|Photo by Roberto Pujana (Internet Bird Collection)|
rufous-headed chachalaca (en); aracuã-de-cabeça-ruiva (pt); ortalide à tête rousse (fr); chachalaca cabecirrufa (es); rotkopfguan (de)
This South American species is only found in the extreme south-west of Colombia, along the western parts of Ecuador, and in the north-west of Peru.
These birds are 56-66 cm long. Males tend to be larger than females, with males weighing 900 g and females 760 g.
They traditionally inhabit dry and deciduous woodland, lowland riparian forests, humid lowland forests and lower mountain cloud-forests up to an altitude of 1850 m. They are also found in degraded forest habitats, scrubland, and even agricultural land.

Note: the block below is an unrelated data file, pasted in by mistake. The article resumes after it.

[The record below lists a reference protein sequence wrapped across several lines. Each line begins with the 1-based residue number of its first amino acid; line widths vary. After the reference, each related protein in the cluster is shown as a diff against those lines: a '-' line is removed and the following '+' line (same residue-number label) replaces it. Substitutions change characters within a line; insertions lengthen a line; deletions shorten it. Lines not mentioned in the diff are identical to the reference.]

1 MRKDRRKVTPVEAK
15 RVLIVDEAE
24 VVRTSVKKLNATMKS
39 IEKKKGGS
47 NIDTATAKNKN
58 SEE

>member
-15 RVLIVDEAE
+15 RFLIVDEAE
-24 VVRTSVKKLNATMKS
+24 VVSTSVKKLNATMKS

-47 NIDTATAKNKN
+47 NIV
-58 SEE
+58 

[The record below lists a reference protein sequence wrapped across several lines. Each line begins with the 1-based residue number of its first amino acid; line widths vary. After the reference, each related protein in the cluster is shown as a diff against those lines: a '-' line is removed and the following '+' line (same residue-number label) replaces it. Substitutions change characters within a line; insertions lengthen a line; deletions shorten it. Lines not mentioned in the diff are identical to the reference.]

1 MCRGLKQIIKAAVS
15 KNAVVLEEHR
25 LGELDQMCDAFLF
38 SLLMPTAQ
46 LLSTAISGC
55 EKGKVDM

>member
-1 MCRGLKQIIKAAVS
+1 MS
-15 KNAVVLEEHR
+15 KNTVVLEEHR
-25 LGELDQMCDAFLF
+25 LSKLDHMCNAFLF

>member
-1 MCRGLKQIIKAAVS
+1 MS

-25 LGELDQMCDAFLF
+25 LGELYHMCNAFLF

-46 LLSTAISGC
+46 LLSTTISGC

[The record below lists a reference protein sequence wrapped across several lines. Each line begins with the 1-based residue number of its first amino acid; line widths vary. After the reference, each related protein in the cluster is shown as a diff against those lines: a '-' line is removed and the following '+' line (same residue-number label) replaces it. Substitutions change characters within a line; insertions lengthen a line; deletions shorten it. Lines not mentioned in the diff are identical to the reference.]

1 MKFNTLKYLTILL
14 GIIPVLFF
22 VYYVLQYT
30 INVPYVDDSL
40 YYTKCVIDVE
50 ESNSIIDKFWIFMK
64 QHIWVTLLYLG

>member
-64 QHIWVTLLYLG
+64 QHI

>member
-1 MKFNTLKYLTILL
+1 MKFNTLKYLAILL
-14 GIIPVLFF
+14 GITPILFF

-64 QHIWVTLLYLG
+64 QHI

They mostly eat fruits and other plant material. Birds have been seen eating coffee berries and bananas. Their diet may also occasionally include insects.
The rufous-headed chachalaca is a monogamous species. They possibly breed during the wet season, in December-May. Females lay an average 3 eggs.
IUCN status - VU (Vulnerable)
With a total population of less than 10.000 individuals, the rufous-headed chachalaca is believed to be declining due to habitat destruction and fragmentation. In Ecuador, lowland forests currently cover less than 5% of their original extent. In the higher parts of the species range, deforestation has been slower, but logging, cattle-ranching and oil palm plant are slowly destroying and fragmenting the habitat.